Following Savarkar, the problem is that whereas Muslims and Christians are graciously granted the right to separate religions, they remain cultural aliens since their major places of worship fall outside their Pitr Bhoomi. Thus a territorial nationalism ordains that their loyalty to the nation must always be suspect. Curiously, Indians who have abandoned Indian territory altogether to live in Christian or Muslim lands continue to occupy a proud place in the heart of the Hindutva ideologues. Indeed, they enjoy a rather enviable double privilege: their flag-waiving everytime Mr Modi visits abroad proclaims them more Indian than Indian Muslims and Christians living in India, even as they live opulent dollar-driven lives in other parts of the world.

This abject historical outcome for Indian Muslims is not, however, attributable only to the successes of Hindutva politics. Rather, that success has ridden to glory on two conjoint failures: one, the continuing failure of Muslim leaderships to constitute the Indian Muslim masses first into citizens, and of secular leaderships to critique Muslim orthodoxies with the same openness and rigour as they critique Hindutva shenanigans. It is true that the Congress had a long run of Muslim allegiance because the Congress, without doing anything of substance for the upliftment of the Muslim masses, never made them feel that they were alien to India, whereas the Hindutva ideologues all the way from Savarkar’s Hindutva,Who Is a Hindu, 1923 sought to exclude them from a national identity altogether. What we are seeing now is a collapse of that deeply flawed secular covenant, and of a massive consolidation of the Savarkar line. All that equally massively facilitated by a de-politicised and depoltiicising market-fundamenta-lism which has over the last three decades bred a new generation of Indians for whom “development” has come to connote militarism and money-making assertion to the exclusion of social and socially differentiated concerns, however historically deep-rooted and suffused with inequities across the board. This reconstitution of all social concerns into the legitimising or delegitimising slogans now promises to form part of a new globalisation of shallow and unanlysed populisms located in ever-shrinking power structures that seek to force the issue any brutal way they may.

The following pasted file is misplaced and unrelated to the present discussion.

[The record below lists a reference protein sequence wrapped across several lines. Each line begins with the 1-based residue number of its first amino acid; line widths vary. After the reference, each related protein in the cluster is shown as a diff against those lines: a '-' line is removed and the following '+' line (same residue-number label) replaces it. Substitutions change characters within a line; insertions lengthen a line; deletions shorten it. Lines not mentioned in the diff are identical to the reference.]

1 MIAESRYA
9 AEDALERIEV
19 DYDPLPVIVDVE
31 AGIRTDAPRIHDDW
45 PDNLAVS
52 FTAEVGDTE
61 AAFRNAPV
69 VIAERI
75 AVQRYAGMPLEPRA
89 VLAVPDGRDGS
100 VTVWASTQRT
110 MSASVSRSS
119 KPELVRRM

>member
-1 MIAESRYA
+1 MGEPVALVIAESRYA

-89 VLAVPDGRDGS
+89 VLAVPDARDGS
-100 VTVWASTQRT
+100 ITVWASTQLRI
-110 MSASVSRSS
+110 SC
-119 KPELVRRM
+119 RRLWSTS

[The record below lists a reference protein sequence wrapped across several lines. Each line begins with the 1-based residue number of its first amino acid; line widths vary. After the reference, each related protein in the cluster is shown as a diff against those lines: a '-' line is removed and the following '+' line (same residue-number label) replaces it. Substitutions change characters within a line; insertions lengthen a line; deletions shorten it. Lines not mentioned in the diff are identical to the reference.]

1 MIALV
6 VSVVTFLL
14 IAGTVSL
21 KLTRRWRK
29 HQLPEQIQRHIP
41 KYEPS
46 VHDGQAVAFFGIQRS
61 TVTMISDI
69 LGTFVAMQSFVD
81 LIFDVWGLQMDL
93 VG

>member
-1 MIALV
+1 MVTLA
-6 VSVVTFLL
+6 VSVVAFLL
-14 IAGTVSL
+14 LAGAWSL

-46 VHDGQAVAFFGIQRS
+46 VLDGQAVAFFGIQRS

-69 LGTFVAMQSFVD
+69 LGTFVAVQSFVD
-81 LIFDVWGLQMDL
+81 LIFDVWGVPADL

What are the prospects? That a brutally centralising economic order in cahoots with a brutally centralisng politics will come to violent grief as before now, unimpelled by any oppositional consolidation. Or, that political forces that have by and large remained, at least in theory, opposed to the monochromatic authoritarianism of the Rightwing led by the RSS may find a new cause for a new and more genuine secular togetherness of purpose—such as fights on two conjoint fronts: one, against the political economy of neo-fascism, and, secondly, that gives no quarter to religious primacy and irrationalism no matter where such illiberal, irrational, suffocating and coercive formations exist. That can happen only if the deprived masses across the board are mobilised to stand upto not only the exploitative material arrange-ments but, equally importantly, exploitative cultural theses that seek to keep in place cultural elites who use religious orthodoxy—all man-made—to keep those masses in thrall. One would like to think that such an agenda should leave little scope for the kind of diffusion and disarray that now exists among progressive political forces, except that India’s sectarian and solipsistic habits of leadership die so hard. The hope is that objective lessons of contemporary life may, in their own interests, bring them to turn new leaves and to more ably recognise where the real menace resides. In other words, it may no longer be enough for the Indian Left to come together at election times, but to seek a full-scale organisational unity, and to acknowledge that all by themselves they remain far too insignificant to cause those transformations to happen that cry for existence. Concomitantly, during the next two or so years, such progressive forces must learn to make the fullest use of institutional machineries that still remain available, even as consolidations of new perceptions and purposes must become increasingly visible on the street.